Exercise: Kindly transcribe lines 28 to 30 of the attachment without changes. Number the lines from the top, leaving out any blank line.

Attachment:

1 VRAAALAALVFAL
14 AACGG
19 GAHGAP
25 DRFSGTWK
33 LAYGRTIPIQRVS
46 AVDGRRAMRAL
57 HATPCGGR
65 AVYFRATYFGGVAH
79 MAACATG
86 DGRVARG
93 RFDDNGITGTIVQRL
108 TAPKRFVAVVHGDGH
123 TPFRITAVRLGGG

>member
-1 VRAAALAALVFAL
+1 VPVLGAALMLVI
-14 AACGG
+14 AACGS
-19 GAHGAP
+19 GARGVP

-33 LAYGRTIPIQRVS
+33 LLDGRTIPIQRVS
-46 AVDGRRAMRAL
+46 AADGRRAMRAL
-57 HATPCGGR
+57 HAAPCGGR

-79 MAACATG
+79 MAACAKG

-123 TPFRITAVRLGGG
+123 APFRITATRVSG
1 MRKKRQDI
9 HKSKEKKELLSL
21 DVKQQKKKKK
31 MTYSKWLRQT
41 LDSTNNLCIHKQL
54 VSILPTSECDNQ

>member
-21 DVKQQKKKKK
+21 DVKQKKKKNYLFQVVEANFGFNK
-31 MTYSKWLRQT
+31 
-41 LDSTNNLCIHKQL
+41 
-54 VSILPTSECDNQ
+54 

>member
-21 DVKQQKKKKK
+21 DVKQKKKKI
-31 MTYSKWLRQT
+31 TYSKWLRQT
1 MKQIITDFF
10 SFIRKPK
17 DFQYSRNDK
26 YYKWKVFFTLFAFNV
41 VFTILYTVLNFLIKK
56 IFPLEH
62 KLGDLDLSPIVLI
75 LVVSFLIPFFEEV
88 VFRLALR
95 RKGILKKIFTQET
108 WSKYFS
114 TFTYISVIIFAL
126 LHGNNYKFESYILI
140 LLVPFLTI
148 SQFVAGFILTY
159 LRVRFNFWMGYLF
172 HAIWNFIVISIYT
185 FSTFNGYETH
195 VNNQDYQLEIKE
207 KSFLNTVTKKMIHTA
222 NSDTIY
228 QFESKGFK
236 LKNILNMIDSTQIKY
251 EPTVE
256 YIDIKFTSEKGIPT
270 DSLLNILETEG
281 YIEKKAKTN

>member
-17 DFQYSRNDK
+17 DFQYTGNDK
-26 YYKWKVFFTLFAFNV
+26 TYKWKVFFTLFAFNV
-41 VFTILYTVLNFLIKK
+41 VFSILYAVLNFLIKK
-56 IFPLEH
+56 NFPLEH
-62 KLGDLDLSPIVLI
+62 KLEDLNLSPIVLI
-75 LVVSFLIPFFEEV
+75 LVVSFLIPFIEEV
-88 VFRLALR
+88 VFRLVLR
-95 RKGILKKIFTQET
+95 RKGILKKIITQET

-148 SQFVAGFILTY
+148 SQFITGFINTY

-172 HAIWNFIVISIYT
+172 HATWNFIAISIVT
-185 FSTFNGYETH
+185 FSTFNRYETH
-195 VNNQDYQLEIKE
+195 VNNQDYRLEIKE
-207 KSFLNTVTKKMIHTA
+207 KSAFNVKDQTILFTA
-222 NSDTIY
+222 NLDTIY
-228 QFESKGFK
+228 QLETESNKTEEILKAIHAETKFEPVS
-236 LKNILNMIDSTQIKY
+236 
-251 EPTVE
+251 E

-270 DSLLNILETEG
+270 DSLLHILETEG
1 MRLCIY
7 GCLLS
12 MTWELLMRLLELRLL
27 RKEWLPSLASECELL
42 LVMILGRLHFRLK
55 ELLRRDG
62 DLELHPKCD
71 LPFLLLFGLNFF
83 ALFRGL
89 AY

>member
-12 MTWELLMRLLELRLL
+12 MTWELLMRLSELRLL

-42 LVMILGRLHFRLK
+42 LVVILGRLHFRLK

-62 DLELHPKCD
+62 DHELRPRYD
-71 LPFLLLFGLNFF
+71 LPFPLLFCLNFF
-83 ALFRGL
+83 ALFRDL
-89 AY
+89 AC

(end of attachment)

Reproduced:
+79 MAACAKG

-123 TPFRITAVRLGGG
+123 APFRITATRVSG